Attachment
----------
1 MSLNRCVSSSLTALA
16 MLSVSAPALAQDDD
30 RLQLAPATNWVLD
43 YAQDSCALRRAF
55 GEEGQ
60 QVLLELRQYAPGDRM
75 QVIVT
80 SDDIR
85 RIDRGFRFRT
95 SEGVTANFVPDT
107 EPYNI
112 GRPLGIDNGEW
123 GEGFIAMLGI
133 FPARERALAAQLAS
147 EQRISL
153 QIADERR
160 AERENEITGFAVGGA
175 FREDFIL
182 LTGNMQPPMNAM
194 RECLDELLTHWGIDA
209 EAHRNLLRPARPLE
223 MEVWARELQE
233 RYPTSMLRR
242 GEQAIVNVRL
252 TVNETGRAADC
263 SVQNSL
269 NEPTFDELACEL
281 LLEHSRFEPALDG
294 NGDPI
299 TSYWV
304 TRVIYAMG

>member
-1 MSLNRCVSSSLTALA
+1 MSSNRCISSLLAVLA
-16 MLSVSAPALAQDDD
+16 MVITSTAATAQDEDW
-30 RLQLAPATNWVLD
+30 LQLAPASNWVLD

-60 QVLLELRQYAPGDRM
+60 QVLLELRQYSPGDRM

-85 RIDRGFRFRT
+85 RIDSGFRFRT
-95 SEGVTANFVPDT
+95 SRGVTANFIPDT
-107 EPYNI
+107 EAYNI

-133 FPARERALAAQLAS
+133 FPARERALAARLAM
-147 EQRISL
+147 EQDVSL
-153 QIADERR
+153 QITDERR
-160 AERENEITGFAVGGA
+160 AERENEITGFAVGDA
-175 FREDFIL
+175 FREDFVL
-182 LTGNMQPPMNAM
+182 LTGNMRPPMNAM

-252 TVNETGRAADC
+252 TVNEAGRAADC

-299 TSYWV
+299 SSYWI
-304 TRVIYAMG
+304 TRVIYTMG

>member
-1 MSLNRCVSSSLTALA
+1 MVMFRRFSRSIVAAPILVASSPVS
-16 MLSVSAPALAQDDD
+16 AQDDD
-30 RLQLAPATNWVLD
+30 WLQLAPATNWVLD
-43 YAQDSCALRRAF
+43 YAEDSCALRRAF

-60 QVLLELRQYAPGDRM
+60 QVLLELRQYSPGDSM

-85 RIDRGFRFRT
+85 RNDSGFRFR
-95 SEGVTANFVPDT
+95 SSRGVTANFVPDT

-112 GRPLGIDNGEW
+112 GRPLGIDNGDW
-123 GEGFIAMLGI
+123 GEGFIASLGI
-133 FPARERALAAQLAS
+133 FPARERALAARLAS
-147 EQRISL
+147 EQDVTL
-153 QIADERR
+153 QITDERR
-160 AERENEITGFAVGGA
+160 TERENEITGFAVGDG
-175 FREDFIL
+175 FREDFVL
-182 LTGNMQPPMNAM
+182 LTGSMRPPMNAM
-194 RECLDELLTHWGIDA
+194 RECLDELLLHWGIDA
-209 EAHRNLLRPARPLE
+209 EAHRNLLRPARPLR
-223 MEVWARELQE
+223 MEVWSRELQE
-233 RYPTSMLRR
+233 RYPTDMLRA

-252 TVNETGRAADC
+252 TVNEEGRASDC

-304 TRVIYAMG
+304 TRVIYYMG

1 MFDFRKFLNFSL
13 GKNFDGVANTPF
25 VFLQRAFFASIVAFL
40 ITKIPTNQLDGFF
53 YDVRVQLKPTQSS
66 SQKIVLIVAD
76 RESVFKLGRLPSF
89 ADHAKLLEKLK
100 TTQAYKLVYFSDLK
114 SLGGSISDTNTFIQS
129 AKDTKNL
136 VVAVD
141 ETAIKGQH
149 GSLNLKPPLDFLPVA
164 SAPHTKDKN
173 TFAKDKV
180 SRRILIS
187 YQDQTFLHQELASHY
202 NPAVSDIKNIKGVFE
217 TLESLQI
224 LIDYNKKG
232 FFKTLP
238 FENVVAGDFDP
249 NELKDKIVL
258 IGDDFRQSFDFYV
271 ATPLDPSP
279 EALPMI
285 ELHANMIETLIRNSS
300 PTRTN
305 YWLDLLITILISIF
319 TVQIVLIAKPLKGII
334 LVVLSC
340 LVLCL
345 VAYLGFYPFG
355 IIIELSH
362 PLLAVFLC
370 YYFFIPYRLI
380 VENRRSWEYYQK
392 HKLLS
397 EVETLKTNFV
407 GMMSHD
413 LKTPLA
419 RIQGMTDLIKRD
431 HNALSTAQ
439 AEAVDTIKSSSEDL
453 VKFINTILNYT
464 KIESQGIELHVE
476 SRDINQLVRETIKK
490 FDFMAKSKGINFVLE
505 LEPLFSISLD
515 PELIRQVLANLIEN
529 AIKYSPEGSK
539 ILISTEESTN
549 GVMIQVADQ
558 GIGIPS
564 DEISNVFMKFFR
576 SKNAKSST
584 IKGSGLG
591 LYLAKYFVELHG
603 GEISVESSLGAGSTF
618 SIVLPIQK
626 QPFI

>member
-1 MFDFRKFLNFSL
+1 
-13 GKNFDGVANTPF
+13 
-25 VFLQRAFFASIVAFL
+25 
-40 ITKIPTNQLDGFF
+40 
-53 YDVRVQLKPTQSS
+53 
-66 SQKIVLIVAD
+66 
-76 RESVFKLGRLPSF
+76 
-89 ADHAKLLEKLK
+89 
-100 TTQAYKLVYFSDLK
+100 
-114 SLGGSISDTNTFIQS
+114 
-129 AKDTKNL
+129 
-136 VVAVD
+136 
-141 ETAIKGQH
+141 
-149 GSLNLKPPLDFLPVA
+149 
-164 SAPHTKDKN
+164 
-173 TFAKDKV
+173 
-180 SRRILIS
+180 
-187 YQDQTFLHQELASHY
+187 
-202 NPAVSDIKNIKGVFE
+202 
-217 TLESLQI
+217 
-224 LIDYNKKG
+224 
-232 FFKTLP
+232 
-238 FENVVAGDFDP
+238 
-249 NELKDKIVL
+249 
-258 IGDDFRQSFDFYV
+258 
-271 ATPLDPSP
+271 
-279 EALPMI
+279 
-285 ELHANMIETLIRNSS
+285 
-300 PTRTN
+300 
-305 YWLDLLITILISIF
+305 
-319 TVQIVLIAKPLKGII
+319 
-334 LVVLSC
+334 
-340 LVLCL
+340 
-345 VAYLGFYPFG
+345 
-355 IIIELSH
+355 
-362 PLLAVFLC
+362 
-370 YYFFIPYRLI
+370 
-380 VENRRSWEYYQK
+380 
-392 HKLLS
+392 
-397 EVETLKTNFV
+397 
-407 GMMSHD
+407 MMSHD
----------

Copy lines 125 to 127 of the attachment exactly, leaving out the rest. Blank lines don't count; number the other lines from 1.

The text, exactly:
187 YQDQTFLHQELASHY
202 NPAVSDIKNIKGVFE
217 TLESLQI